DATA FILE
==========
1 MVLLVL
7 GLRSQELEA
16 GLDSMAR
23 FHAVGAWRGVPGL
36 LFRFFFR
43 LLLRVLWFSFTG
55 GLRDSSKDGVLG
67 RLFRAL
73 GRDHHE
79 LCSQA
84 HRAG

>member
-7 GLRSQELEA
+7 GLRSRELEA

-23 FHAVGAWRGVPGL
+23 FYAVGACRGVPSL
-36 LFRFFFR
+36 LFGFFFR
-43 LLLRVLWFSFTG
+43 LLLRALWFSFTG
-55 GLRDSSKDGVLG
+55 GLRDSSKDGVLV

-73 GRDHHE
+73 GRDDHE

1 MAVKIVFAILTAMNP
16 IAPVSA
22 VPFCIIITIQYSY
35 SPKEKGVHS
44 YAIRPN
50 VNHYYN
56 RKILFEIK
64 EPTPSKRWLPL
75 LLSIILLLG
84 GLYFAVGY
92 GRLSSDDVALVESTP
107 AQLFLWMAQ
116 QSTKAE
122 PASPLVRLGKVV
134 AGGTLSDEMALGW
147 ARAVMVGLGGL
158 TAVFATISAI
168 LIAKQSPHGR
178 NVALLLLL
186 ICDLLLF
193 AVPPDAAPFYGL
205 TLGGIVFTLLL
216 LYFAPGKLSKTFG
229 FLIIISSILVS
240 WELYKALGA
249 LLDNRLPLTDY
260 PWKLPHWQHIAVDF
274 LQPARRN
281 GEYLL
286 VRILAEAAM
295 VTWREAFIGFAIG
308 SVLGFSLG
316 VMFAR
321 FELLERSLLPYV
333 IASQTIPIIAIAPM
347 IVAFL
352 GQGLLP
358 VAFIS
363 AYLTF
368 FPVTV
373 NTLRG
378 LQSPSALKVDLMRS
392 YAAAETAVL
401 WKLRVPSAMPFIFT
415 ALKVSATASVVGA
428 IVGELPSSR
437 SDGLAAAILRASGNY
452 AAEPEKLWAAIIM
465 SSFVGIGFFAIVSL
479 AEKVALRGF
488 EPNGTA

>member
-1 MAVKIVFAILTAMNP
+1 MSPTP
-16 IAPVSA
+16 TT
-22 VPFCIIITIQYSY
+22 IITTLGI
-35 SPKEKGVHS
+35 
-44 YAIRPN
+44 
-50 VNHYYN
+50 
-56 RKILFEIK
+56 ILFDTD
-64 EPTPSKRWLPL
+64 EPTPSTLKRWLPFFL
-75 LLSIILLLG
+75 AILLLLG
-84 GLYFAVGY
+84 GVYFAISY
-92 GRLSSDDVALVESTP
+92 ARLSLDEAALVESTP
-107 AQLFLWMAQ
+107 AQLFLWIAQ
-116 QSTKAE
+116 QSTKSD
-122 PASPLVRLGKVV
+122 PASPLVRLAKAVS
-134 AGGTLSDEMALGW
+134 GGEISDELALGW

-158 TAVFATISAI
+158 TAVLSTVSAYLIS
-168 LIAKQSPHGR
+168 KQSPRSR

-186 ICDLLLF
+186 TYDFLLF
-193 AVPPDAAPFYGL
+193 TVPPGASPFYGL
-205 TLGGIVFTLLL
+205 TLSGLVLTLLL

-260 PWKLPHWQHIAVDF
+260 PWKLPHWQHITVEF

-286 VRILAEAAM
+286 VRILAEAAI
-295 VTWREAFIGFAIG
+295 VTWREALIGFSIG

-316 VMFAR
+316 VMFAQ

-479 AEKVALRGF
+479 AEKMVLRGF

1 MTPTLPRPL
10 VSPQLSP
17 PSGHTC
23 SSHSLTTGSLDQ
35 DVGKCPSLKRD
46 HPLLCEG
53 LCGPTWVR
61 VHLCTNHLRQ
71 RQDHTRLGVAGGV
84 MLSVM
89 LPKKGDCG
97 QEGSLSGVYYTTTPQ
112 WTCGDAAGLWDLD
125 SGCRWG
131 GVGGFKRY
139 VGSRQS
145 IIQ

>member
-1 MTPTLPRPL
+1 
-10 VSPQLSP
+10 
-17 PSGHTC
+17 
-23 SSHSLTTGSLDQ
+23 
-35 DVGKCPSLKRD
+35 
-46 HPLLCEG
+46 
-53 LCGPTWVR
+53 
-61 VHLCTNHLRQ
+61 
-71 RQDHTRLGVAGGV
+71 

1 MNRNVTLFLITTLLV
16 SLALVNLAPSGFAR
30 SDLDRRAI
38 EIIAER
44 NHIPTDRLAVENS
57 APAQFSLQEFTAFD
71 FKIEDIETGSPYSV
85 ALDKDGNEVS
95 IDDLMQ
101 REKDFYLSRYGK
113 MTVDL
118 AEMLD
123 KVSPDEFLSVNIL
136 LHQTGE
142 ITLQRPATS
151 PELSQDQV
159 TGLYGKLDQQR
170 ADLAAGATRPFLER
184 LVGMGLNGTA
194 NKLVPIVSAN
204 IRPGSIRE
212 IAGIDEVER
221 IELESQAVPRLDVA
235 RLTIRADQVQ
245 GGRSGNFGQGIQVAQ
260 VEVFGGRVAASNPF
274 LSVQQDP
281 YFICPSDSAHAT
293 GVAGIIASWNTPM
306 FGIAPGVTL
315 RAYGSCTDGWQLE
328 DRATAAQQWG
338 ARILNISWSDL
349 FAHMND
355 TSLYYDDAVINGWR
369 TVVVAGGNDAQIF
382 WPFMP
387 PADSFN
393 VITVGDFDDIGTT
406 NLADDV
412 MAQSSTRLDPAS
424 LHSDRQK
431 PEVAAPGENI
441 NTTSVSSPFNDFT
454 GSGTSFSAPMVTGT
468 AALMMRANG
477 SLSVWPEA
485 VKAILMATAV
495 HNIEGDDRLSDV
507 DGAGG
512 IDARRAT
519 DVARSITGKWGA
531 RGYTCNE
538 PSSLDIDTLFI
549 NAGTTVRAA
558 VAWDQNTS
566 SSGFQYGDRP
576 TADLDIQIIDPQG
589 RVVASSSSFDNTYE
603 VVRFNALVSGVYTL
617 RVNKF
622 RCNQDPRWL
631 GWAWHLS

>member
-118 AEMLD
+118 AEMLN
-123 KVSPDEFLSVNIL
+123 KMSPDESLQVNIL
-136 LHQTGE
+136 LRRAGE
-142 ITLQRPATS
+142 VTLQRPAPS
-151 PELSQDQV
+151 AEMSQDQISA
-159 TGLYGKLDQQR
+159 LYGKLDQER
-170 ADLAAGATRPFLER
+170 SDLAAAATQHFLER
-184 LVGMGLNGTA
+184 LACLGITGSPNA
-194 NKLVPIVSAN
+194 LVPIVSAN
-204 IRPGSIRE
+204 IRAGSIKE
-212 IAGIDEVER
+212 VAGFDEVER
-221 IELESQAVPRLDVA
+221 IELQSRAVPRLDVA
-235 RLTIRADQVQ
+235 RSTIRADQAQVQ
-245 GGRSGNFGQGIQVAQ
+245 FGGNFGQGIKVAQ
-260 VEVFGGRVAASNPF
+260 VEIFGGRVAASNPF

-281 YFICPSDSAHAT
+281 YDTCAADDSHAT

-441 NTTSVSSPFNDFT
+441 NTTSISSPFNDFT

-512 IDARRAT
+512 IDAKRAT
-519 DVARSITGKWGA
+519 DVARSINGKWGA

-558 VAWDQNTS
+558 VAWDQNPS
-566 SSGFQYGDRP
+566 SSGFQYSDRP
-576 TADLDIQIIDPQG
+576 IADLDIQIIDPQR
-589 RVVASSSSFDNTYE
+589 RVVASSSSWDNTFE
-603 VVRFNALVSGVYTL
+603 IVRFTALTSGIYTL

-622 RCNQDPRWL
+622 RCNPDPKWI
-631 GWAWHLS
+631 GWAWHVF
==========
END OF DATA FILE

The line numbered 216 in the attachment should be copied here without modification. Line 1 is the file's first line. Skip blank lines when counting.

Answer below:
538 PSSLDIDTLFI